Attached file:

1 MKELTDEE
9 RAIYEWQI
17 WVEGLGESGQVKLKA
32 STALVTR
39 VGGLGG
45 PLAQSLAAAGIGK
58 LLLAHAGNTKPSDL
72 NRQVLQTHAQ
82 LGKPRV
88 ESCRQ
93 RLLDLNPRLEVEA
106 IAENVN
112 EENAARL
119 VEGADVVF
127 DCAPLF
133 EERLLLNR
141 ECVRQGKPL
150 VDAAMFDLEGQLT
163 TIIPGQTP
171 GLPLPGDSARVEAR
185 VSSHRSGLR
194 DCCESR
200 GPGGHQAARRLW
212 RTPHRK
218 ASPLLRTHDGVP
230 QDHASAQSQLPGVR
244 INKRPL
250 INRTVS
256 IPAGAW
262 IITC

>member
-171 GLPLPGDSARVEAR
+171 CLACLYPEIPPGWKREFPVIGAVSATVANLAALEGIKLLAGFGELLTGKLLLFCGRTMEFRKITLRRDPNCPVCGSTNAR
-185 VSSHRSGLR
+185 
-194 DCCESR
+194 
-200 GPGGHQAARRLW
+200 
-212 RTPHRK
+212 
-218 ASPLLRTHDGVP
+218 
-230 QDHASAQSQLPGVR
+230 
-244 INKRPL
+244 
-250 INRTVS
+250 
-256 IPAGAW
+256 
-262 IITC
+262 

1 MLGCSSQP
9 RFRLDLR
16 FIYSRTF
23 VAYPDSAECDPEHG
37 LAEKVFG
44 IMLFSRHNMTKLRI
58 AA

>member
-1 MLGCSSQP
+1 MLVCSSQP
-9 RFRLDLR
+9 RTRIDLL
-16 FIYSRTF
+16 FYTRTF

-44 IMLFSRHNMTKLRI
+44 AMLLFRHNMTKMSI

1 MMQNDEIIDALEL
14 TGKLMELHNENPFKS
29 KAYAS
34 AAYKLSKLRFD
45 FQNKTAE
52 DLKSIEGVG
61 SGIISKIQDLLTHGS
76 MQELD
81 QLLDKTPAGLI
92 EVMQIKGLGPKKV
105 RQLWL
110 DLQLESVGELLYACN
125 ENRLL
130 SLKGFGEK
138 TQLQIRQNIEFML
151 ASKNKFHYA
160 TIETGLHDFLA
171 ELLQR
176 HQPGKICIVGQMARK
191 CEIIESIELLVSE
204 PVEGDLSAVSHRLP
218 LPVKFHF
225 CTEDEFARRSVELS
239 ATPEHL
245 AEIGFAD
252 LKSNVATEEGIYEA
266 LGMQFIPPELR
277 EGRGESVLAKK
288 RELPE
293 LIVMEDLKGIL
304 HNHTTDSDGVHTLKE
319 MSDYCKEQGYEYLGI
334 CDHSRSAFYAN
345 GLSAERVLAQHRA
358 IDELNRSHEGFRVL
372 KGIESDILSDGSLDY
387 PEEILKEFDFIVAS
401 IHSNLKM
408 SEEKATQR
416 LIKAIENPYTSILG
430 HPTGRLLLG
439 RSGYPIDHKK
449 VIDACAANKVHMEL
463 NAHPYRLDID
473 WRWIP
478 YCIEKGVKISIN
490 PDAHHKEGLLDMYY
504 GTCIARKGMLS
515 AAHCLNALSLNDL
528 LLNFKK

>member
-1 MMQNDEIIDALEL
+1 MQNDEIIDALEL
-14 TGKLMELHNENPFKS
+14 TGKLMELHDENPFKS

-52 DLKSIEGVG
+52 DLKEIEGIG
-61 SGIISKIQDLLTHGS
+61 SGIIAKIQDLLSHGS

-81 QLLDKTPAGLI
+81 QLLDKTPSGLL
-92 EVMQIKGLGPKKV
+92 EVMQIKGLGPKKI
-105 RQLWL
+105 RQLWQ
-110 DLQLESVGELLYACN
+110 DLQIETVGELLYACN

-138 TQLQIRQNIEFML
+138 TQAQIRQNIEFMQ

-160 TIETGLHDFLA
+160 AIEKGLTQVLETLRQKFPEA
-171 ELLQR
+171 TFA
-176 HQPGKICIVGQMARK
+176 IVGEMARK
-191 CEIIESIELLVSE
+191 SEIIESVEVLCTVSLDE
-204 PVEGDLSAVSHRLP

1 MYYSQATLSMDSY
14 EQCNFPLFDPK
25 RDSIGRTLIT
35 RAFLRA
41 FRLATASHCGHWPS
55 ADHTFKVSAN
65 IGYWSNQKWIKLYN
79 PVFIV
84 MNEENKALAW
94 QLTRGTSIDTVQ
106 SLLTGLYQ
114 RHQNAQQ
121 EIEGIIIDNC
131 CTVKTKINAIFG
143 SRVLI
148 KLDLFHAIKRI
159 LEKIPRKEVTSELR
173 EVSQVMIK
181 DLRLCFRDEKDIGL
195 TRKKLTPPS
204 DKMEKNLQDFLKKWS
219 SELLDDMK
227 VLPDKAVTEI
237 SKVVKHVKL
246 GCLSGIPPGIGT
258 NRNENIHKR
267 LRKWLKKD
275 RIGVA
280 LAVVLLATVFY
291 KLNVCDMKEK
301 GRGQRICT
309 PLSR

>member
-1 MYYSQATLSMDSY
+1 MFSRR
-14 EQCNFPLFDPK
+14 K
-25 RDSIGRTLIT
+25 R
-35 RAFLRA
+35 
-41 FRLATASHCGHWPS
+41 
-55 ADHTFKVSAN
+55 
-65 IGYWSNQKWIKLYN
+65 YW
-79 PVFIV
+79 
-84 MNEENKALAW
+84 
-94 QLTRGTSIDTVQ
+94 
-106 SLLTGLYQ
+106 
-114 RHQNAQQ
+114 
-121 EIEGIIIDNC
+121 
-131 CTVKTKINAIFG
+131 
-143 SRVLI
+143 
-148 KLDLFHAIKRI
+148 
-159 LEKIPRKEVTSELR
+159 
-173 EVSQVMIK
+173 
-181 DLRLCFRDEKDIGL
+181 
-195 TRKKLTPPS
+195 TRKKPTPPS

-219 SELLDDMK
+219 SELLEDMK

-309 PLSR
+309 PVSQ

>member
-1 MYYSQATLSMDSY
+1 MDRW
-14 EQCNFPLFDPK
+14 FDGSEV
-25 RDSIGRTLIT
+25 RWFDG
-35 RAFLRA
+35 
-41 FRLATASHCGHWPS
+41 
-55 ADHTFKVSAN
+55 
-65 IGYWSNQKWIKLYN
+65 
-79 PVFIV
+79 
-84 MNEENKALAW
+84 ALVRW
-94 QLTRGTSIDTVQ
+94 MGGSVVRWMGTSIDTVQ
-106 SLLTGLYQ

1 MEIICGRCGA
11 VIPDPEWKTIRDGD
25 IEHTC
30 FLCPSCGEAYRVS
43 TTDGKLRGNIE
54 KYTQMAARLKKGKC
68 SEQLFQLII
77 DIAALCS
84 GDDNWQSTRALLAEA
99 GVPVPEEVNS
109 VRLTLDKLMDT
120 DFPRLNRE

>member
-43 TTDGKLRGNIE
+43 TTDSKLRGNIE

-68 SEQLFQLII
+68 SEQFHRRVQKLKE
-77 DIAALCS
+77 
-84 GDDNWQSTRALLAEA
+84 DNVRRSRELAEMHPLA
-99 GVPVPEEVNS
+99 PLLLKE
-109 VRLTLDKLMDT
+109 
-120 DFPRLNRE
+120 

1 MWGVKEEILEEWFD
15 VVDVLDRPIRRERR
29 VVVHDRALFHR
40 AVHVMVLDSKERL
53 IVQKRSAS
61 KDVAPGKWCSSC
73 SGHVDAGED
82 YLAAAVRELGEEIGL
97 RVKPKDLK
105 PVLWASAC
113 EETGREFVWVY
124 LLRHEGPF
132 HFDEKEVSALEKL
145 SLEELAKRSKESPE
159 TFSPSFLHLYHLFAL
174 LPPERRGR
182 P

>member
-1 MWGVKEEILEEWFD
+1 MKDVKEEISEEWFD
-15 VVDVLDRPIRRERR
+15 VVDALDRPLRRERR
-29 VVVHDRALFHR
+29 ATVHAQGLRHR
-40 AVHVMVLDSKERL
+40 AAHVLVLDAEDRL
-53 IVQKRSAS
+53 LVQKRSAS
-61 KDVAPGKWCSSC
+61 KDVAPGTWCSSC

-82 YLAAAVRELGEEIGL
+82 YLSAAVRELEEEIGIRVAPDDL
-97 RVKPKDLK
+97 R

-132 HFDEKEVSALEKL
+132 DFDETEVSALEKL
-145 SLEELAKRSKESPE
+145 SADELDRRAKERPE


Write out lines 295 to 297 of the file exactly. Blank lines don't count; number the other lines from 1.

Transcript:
+15 VVDALDRPLRRERR
-29 VVVHDRALFHR
+29 ATVHAQGLRHR